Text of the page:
La Costa v. Prudential Ins. Co. of America

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[Civ. No. 35498. Court of Appeals of California, First Appellate District, Division One. August 7, 1975.]

LINDA LEE LaCOSTA, Plaintiff and Appellant, v. PRUDENTIAL INSURANCE COMPANY OF AMERICA, Defendant and Respondent

(Opinion by The Court.)


Horace J. Siino for Plaintiff and Appellant.

Bennett, Van De Poel, Campbell & Ginder and William R. Strickland for Defendant and Respondent.



Linda Lee LaCosta appeals from the judgment of dismissal entered after demurrer to her complaint was sustained without leave to amend. Notice of appeal was filed prior to the entry of judgment; however, we elect to treat said notice as filed immediately thereafter and thus timely. (Cal. Rules of Court, rule 2(c).)

Appellant, as beneficiary, sought to recover proceeds under a nonoccupational vehicle accident provision contained in an insurance policy issued by respondent on the life of appellant's deceased husband. The complaint alleged that appellant's husband was killed while driving a motorcycle. Respondent paid the face amount of the policy and the "double indemnity" benefit. It refused to pay an additional sum equal to the face value of the policy under a nonoccupational vehicle accident death benefit. [50 Cal. App. 3d 528]

[1] The sole question involved in this appeal is whether the insured can qualify under either conditions (a) or (b) of a supplemental provision of the policy which provided for payment if "the injury resulting in the accidental death was sustained by such person (a) while driving or riding in a private automobile of pleasure car design (including station wagon or similar body types) not in use for commercial or occupational purposes by such person, or (b) as a result of being struck by a motor vehicle while not himself or herself driving or riding in a motor vehicle. ..." We conclude that the insured cannot qualify, and the beneficiary cannot recover thereunder.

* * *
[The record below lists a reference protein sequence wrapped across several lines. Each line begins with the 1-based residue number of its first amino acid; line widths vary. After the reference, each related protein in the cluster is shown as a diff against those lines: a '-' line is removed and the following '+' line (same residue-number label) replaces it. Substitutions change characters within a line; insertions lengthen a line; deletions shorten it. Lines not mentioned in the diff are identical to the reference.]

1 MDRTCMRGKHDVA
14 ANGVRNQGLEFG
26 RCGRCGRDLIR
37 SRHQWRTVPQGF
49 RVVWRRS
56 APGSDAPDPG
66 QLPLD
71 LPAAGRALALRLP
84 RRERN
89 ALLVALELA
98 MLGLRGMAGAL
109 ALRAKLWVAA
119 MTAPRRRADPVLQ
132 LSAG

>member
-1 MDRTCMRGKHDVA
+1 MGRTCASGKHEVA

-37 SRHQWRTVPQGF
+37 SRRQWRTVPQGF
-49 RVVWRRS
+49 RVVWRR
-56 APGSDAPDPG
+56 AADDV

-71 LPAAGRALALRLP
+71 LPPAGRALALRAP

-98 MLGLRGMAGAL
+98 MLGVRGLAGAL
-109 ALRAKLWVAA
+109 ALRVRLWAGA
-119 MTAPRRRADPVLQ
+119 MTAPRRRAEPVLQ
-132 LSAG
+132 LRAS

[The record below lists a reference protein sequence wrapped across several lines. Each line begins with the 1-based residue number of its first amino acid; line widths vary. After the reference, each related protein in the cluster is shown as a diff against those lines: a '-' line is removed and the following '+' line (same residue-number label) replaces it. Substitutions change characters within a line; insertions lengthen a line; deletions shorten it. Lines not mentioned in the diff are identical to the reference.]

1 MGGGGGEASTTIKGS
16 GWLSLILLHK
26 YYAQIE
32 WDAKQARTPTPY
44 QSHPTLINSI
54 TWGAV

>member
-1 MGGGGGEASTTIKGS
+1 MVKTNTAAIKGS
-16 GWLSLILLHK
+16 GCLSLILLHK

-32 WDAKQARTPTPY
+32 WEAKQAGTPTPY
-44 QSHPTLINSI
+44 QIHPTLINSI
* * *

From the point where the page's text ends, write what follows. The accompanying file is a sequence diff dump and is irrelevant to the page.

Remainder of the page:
While apparently no California appellate decision has construed the nonoccupational vehicle accident death benefit clause at issue here, three out-of-state decisions have done so. All have rejected some portion of the arguments which appellant raises here: (1) that one rides "on" not "in" a motorcycle, therefore a motorcycle was not contemplated by the insurer in drawing the contract (Clark v. Prudential Insurance Company of America (1970) 204 Kan. 487 [464 P.2d 253, 257-258]; Jirousek v. Prudential Ins. Co. of America (1971) 27 Ohio St. 2d 62 [56 Ohio Ops.2d 34, 271 N.E.2d 866, 868]; Prestenback v. Prudential Ins. Co. of America (La.App. 1972) 257 So. 2d 698, 699); (2) that the terms "automobile" and "motorcycle" are synonymous (Jirousek, supra, at p. 866; see also Clark, supra, at p. 257); and (3) that there is inconsistency between the caption and the terms of the provisions (Clark, supra, at p. 258). We concur with the results reached in those decisions.

We conclude that "motorcycle" is not synonymous with "automobile." (Lightner v. Farmers Ins. Exch. (1969) 274 Cal. App. 2d Supp. 928, 930 [79 Cal. Rptr. 526]; cf. Safeco Ins. Co. v. Vieth (1973) 33 Cal. App. 3d 956, 958-959 [109 Cal. Rptr. 493].) The demurrer was properly sustained.

Judgment of dismissal affirmed.